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Water rescues, flooded roads and a near record on the Saco: NH surveys the fallout from Monday's storm

Communities across New Hampshire are continuing to assess flood damage, after heavy rain and winds pummeled the region Monday. Some roads are still flooded, and officials are urging people to seek alternate routes rather than trying to drive through.

Kevin Pierce, deputy fire chief in Plymouth, said his team performed one water rescue on someone trapped in their car Tuesday morning and responded to multiple calls from people whose vehicles were stuck in water.

“Several, and I mean several, just disobeyed the road cones, went around them, the blockades, and moved them to drive through the road anyways and got trapped in the water,” Pierce said.

Temperatures reached record highs on Monday in New Hampshire. Jon Palmer, a meteorologist with the National Weather Service, said rivers rose after melted snowpack combined with an unusual amount of rainfall.

“A storm system like this really melts the snow really quickly,” Palmer said. “The additional 6 to 12 inches of snow on the ground that we’ve had in the White Mountains definitely contributed to extreme river rises in New Hampshire.”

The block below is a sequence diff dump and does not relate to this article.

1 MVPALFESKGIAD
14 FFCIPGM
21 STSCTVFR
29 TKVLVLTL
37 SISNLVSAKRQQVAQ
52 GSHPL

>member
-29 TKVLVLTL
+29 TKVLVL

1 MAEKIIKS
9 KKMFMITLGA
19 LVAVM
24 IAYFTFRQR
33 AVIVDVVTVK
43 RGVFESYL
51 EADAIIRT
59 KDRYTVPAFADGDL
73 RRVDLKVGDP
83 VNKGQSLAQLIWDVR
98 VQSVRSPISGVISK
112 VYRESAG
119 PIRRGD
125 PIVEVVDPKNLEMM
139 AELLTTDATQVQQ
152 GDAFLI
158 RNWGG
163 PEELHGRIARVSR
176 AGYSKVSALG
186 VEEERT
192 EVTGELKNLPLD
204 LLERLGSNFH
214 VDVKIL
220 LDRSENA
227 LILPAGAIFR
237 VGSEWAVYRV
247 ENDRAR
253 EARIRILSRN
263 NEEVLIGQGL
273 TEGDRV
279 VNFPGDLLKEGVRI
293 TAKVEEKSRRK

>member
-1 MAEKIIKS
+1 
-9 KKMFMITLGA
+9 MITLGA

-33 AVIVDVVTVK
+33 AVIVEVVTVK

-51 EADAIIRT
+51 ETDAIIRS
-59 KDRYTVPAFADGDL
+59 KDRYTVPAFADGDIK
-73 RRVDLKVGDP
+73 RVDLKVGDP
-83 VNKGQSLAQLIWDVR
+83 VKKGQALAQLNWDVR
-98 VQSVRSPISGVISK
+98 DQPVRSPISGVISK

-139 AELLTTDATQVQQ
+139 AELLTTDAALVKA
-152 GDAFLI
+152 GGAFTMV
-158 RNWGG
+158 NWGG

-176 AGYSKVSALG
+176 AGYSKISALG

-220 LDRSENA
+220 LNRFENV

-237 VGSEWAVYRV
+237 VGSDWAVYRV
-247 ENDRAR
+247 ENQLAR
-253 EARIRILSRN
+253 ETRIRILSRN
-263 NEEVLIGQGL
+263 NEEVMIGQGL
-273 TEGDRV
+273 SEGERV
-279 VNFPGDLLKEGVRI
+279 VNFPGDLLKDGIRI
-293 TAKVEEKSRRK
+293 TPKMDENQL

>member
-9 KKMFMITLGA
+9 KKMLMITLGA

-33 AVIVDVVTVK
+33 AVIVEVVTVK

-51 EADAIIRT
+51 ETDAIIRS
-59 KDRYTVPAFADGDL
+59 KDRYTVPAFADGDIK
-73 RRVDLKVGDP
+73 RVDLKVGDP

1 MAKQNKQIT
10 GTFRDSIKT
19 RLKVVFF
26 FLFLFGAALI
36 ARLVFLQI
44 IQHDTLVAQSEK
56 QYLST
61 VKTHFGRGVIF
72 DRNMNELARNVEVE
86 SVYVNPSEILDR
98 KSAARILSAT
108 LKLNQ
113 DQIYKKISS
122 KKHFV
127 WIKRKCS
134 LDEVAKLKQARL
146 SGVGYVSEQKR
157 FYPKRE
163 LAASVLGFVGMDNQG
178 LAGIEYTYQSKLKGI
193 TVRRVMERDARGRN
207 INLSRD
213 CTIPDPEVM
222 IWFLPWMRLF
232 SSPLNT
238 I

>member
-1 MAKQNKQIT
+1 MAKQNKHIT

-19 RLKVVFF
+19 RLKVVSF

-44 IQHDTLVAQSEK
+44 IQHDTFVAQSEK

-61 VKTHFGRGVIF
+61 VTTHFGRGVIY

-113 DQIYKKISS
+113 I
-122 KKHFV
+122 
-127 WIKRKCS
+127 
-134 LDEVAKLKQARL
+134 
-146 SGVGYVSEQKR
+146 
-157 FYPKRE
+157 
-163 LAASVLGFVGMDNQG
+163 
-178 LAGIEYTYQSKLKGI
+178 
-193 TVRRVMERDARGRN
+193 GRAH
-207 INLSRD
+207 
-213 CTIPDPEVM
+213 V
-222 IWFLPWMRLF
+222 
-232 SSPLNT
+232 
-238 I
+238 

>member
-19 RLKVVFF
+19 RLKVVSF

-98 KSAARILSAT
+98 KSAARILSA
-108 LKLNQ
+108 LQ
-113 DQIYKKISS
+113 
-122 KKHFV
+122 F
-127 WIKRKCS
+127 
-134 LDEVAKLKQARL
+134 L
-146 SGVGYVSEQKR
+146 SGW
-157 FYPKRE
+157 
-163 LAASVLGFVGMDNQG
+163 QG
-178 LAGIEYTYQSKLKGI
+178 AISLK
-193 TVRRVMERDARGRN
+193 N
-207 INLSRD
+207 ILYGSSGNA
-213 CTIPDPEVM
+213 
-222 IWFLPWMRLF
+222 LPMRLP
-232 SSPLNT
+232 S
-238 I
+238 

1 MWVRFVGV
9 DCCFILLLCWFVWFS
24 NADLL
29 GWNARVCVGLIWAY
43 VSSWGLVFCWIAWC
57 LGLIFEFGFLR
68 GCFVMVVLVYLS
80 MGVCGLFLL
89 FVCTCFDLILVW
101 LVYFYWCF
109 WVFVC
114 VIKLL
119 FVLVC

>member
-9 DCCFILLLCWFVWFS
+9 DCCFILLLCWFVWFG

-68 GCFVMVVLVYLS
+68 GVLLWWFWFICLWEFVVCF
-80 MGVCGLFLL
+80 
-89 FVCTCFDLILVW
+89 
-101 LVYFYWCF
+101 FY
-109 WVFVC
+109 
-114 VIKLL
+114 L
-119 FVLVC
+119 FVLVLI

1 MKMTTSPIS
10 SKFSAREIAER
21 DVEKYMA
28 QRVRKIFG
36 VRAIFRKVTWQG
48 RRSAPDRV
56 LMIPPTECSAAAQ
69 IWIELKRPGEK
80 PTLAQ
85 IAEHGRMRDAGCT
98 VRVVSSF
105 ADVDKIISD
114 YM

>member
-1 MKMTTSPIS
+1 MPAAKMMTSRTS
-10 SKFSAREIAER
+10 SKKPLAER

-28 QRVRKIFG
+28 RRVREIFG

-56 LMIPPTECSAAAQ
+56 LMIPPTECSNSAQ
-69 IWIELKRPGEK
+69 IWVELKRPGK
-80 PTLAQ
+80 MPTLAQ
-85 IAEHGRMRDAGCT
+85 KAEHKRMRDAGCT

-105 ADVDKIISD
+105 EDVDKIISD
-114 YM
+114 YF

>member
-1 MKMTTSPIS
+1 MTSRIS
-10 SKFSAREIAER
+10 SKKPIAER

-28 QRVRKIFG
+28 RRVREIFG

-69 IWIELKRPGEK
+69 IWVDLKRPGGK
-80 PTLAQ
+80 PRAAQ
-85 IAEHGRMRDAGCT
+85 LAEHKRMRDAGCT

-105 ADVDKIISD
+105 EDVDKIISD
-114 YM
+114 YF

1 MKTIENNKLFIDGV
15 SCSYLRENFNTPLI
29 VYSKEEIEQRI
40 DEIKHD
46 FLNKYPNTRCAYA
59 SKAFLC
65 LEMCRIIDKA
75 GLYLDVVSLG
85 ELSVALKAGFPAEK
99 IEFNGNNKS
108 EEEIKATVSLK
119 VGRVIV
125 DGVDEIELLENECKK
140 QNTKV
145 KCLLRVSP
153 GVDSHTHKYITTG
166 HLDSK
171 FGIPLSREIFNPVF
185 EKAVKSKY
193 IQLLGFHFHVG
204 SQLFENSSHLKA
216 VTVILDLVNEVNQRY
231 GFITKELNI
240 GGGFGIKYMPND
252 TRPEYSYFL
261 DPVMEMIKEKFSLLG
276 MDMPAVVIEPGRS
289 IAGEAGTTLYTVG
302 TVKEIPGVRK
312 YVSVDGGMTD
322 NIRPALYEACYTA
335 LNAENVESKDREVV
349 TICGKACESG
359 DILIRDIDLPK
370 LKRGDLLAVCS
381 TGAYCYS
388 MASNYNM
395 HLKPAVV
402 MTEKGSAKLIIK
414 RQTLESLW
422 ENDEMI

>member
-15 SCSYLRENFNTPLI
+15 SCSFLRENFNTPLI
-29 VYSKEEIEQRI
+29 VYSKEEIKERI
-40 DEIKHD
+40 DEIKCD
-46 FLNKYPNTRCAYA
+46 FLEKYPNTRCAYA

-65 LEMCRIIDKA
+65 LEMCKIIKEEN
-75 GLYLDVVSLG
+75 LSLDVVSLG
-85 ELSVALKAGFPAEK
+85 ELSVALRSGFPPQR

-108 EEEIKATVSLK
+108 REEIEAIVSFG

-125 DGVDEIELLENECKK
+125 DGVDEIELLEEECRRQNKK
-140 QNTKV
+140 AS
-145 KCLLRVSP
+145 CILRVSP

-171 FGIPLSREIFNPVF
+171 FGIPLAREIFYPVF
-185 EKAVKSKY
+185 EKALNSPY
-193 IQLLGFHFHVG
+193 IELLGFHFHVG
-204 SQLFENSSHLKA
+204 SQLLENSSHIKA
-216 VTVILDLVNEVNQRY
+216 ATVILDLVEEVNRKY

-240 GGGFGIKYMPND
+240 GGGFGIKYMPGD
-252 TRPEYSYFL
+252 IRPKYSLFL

Hermit Lake in the White Mountains recorded more than 8 inches of precipitation during Monday's storm. The town of Jackson saw more than 6 inches, according to the National Weather Service.

The Saco River in Conway flooded to near-record levels during the storm. According to the National Weather Service, the river crested at 17.71 feet around 8:15 p.m. Monday. That's the second-highest level on record — and higher than the levels seen during Hurricane Irene in 2011.

The New Hampshire National Guard and other emergency responders helped rescue several people by helicopter from flooding near that same river Monday night.

Officials with New Hampshire Fish and Game said they learned people were stranded in three homes near the Saco River around 7:30 p.m. Monday.